Almost all of the nation’s electricity supply comes from central generation technologies, also known as “utility-scale” generation. This model generates a large amount of electricity inexpensively at a central power plant and transmits the power to users through a network of transmission cables—the grid. The difference today is that most of the existing utility scale generation is done with fossil fuels such as coal or natural gas. New to this energy mix are utility scale solar generation facilities.The land use issues associated with utility scale solar projects differ from those of traditional energy generation projects The major difference between the two types of generation facilities is that fossil fuel generation facilities require large land areas for their mining and transportation, which makes their overall impact far more destructive than the siting of solar business plan facilities.
Some utility-scale renewable energy plants have a larger footprint than coal or natural gas plants, as seen in the graphic below. However, it is important to note that unlike fossil fuels, solar energy does not require the use of additional land for extraction, refining, and transportation of the fuel inputs. One estimate (2) finds that in total over a 30-year period, a surface coal mine will use 21,844 acres of land while an average wind array will use 4,720 acres to produce the same amount of power. But even though the land occupied by wind turbines can be used for other purposes such as farming and ranching, it still has a large and possibly fragmenting impact as generating facilities are spread across a large area.
Because of the land-use requirements and impacts of utility-scale generation, efforts to meet our energy needs and combat climate change should prioritize conservation, efficiency, and solar power generation as much as possible. If state and national greenhouse gas reduction goals are to be reached, utility-scale solar energy generation must be a part of the energy mix as well.
Nevertheless, environmental impacts associated with utility solar investment due diligence are factored into siting decisions both by state agencies- as in the case of CSP projects that use water-and with local jurisdictions during the conditional use permit process. During the permitting of solar energy projects the local jurisdiction looks at water use, the extent and timing of land/surface disturbance, and of possible habitat and endangered species impacts. By using best management practices most of these issues can be mitigated and the natural landscape maintained, or these issues can be mitigated by proper site selection. But permitting agencies need to understand that by approving utility scale solar projects there will be fewer local and regional land use impacts then if they approved a conventional energy facility. The jurisdiction needs to look at all associated regional impacts from a facility and not just the issues generated at the project site.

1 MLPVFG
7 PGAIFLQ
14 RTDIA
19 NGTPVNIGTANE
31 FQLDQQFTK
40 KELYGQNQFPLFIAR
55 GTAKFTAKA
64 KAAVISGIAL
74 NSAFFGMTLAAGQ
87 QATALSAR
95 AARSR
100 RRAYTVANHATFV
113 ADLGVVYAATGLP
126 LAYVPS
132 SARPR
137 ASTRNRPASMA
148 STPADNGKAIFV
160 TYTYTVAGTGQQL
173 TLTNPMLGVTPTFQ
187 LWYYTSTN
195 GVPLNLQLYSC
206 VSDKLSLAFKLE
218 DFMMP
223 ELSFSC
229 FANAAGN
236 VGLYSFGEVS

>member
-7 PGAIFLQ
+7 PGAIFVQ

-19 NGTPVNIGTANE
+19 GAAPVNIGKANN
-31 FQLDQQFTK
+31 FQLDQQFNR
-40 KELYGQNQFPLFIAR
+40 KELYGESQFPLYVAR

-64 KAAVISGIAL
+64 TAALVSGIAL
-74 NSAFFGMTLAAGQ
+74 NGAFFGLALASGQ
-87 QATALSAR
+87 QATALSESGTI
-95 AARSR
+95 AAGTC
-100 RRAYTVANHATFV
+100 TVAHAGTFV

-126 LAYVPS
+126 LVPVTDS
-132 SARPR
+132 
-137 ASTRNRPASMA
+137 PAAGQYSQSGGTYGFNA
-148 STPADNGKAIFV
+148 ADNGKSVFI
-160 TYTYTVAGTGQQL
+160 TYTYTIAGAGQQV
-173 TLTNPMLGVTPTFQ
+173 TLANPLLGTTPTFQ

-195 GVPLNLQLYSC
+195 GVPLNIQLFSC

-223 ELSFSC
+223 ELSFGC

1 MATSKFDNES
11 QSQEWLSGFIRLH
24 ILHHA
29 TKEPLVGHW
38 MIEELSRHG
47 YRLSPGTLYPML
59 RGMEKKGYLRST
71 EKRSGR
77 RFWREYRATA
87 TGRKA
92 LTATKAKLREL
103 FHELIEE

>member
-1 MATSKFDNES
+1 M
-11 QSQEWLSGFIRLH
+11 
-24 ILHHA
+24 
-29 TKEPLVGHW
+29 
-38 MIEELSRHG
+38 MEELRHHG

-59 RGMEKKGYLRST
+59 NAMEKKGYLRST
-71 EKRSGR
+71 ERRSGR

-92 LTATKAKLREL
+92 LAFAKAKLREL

Future Energy Generation
New interconnection rules in California are encouraging utility scale projects less than 5 MW. And the California Public Utilities Commission will soon create a feed-in tariff pursuant to SB32. SB 32 encourages 1-3 MW size solar projects by offering developers a higher tariff rate then standard utility purchase agreements. SB32 requires that California utilities provide 750 MW SB 32 of capacity. That is 250 separate project sites.
According to IMS Research, the utility-scale market is set to surge in 2011, and is estimated to grow five times faster than the rest of the industry.
With the approval of these projects and with the demand for utility scale projects growing rapidly, solar developers will be called on to develop best management practices to mitigate any land use impacts associated with solar development. But during the course of their permitting process solar developers need to educate the local permitting staff about the true regional impacts of fossil fuel energy facilities and on the long term environmental benefits utility scale solar provides their community.
1 SolarBuzz. “Distributed Power Generation: compare solar energy with alternative energy sources.” http://www.solarbuzz.com/DistributedGeneration.htm
2 Gipe, Paul. Wind Energy Comes of Age. John Wiley and Sons: 1995. page 395